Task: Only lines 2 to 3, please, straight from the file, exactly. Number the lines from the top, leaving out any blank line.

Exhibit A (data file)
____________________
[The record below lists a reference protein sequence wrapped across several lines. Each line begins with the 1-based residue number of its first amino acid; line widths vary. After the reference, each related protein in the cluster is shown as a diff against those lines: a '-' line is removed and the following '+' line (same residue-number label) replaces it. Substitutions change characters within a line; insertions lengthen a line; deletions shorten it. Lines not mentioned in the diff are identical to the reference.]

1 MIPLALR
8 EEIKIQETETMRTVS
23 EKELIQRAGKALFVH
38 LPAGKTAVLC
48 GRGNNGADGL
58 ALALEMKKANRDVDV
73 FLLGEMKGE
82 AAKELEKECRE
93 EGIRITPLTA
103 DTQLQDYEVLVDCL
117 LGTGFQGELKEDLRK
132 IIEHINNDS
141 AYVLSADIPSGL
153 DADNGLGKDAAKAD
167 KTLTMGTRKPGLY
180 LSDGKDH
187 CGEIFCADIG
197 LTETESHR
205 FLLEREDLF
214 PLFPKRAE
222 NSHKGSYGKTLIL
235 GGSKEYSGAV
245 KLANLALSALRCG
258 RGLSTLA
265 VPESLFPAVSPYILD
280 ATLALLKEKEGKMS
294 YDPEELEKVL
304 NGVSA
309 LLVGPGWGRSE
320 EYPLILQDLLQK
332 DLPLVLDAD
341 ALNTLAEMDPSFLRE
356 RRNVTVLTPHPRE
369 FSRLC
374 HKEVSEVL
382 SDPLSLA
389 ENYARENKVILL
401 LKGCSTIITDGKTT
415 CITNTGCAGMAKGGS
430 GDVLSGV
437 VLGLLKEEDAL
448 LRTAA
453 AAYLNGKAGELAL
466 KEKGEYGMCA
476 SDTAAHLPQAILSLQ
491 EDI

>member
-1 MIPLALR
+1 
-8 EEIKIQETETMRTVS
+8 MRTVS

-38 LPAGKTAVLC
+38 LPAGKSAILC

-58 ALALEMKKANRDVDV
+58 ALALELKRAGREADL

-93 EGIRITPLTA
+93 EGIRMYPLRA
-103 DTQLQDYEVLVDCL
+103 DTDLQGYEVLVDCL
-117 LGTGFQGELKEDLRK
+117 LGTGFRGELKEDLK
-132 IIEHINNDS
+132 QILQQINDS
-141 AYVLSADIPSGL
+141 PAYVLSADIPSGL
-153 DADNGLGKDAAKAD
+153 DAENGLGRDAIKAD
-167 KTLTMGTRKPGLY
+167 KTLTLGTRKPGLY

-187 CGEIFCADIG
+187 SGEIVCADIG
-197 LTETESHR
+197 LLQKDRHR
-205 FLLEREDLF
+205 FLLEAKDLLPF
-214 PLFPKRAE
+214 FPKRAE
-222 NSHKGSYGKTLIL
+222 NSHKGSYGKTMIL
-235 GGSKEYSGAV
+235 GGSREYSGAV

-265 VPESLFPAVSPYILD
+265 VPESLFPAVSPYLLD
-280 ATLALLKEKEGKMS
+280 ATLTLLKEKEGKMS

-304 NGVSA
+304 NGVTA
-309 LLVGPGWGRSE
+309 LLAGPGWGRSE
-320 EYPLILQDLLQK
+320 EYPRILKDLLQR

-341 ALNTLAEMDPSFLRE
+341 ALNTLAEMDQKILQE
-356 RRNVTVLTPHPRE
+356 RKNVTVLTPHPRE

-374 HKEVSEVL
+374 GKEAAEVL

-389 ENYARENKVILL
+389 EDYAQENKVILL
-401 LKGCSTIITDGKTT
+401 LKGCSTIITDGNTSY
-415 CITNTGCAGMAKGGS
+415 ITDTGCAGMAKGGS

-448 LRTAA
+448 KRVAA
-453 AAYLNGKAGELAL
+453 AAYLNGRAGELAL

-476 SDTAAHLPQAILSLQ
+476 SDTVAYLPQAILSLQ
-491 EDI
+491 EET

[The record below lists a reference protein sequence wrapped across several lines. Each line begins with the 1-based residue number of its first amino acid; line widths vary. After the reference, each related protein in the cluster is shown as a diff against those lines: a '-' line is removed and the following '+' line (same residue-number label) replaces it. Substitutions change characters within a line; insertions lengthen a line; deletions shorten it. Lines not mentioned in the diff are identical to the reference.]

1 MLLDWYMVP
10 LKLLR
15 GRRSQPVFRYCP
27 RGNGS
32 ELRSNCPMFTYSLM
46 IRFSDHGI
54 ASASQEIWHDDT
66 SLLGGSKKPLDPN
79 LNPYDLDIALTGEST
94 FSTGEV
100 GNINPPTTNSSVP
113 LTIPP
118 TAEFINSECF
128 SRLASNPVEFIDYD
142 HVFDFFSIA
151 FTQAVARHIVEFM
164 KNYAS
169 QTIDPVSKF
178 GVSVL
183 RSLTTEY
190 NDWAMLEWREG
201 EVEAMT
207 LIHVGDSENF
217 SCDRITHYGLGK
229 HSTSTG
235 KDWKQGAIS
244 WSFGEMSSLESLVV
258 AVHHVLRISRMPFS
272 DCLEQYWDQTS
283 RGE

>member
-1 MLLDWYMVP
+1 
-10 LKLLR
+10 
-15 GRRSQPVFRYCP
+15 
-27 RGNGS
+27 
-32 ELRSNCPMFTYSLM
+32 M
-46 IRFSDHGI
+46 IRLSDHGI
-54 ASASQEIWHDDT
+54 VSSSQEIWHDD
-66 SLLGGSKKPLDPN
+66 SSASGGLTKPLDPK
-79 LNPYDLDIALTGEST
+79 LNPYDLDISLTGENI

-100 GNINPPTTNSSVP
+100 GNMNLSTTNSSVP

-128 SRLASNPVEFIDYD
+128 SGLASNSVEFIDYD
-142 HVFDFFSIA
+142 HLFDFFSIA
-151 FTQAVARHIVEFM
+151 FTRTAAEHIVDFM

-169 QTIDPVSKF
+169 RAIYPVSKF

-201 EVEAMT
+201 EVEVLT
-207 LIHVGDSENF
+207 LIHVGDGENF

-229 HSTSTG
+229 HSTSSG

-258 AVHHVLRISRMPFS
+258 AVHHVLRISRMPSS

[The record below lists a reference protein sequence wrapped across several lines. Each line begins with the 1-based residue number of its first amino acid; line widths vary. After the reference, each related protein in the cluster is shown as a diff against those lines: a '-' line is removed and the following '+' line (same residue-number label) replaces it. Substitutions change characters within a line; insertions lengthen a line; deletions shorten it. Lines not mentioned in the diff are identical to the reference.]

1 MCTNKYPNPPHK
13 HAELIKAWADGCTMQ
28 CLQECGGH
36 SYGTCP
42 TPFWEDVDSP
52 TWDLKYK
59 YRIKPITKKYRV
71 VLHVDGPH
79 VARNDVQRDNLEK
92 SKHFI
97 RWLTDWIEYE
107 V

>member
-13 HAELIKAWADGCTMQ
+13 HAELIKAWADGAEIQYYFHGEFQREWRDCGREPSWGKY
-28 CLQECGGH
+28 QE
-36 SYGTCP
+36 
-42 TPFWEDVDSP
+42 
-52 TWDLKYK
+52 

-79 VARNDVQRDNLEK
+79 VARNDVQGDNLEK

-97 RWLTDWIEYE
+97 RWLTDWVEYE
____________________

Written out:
1 MIPLALR
8 EEIKIQETETMRTVS